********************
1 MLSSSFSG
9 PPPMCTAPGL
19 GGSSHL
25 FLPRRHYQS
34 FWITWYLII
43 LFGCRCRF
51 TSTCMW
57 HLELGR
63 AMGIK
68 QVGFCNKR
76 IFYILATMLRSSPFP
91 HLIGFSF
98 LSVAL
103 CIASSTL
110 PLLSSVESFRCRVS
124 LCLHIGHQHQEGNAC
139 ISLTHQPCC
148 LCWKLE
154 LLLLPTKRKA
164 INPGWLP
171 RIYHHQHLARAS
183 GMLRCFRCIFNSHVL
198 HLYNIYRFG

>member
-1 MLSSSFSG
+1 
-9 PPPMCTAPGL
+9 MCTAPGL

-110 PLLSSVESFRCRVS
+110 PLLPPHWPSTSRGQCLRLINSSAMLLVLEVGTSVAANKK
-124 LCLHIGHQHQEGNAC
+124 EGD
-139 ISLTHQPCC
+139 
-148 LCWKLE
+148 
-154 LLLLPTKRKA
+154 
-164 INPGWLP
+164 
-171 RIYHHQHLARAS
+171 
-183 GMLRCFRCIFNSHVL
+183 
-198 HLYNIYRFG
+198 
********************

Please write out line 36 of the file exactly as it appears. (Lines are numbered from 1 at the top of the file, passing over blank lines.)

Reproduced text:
+148 